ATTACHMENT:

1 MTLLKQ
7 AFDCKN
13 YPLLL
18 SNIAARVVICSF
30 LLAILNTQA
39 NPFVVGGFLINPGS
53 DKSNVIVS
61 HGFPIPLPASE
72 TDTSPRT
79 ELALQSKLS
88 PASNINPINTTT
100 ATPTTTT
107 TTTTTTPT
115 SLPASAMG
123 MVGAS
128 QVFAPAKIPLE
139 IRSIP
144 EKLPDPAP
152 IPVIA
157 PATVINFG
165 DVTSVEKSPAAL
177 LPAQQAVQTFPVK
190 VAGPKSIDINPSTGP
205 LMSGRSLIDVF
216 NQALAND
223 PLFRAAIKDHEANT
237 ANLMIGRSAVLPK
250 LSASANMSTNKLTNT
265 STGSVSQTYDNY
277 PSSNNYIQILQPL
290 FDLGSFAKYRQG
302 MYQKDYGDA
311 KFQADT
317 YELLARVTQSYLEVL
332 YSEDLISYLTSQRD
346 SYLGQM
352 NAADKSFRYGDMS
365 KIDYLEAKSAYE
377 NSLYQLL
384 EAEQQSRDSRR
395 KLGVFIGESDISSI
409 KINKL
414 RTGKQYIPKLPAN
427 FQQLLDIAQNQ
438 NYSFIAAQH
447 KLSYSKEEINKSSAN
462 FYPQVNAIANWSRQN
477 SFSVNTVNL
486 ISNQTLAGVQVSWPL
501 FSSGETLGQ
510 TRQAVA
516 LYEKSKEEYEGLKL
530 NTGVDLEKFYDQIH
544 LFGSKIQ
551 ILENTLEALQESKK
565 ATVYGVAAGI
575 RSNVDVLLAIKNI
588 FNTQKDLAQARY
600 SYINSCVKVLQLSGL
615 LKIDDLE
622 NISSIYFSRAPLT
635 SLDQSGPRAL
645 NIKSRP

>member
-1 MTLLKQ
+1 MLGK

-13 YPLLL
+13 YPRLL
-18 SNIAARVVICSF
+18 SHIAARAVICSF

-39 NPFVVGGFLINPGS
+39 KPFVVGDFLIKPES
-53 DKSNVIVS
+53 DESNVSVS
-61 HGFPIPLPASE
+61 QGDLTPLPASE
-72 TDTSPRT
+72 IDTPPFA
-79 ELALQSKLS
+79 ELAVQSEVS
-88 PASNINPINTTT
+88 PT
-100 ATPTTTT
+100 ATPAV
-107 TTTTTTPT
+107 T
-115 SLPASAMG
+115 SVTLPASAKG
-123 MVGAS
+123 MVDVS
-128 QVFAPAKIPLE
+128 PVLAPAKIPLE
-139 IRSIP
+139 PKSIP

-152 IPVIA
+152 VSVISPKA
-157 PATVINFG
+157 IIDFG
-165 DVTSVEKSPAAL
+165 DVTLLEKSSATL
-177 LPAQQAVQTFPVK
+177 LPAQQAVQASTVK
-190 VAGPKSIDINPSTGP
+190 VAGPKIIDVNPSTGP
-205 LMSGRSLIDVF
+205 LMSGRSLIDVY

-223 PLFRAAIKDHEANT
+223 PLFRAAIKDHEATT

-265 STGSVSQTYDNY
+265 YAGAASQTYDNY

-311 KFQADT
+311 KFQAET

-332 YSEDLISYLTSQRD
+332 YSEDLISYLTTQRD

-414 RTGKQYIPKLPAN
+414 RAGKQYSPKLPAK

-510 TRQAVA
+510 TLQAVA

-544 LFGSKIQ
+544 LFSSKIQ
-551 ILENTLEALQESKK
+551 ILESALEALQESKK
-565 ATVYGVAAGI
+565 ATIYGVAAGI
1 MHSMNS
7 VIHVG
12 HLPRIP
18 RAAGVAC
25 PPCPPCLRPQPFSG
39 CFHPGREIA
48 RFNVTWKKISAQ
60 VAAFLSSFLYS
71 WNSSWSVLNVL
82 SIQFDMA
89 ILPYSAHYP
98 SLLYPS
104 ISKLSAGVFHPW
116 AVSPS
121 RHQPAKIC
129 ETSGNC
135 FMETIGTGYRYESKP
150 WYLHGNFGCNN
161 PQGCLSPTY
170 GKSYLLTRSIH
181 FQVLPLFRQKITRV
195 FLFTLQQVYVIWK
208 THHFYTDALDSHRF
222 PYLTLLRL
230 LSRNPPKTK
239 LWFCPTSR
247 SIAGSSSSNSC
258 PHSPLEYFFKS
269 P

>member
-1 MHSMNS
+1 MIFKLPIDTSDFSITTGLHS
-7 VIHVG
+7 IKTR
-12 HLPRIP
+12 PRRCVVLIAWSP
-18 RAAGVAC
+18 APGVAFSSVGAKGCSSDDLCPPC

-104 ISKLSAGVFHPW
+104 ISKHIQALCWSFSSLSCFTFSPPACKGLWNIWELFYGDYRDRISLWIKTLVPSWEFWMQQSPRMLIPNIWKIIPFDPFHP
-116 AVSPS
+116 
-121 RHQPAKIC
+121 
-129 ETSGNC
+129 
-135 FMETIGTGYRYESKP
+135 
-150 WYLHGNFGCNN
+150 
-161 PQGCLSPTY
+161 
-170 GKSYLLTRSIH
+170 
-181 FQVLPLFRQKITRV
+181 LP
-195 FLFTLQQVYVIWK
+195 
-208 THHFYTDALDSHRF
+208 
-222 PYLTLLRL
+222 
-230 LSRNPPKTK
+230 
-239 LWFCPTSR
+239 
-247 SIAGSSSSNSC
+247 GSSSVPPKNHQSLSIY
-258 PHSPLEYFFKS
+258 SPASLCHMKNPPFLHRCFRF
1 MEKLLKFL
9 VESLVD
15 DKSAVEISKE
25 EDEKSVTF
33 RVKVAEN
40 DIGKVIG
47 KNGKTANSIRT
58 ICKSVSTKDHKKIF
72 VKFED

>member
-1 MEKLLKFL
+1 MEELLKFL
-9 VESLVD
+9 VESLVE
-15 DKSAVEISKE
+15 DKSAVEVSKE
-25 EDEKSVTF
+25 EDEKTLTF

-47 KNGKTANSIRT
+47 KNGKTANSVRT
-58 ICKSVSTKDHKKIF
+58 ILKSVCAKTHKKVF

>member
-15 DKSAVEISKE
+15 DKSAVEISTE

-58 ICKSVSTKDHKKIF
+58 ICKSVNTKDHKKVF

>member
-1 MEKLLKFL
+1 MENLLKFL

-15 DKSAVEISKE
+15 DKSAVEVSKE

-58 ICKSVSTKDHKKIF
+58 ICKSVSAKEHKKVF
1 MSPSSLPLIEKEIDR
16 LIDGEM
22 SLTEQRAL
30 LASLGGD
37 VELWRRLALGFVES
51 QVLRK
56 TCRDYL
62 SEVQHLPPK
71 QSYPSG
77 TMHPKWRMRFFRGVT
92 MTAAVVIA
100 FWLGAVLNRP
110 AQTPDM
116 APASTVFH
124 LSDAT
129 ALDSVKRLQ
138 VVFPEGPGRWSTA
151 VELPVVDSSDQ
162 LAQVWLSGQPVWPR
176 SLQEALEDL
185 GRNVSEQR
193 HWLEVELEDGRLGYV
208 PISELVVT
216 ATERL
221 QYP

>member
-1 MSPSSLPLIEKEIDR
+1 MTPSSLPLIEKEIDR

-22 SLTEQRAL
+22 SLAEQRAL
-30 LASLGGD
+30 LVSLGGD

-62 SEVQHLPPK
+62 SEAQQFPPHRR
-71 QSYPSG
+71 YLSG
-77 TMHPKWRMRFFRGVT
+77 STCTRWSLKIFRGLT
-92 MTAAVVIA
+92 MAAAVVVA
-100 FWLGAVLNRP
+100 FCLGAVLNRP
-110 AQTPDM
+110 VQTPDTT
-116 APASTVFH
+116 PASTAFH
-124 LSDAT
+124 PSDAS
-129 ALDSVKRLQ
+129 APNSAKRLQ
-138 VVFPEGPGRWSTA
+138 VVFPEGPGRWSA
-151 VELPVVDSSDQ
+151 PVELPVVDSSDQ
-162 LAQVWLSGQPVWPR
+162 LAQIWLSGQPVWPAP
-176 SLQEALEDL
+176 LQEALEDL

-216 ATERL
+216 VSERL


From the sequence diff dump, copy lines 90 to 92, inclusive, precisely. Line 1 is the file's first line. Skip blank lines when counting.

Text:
+123 MVDVS
-128 QVFAPAKIPLE
+128 PVLAPAKIPLE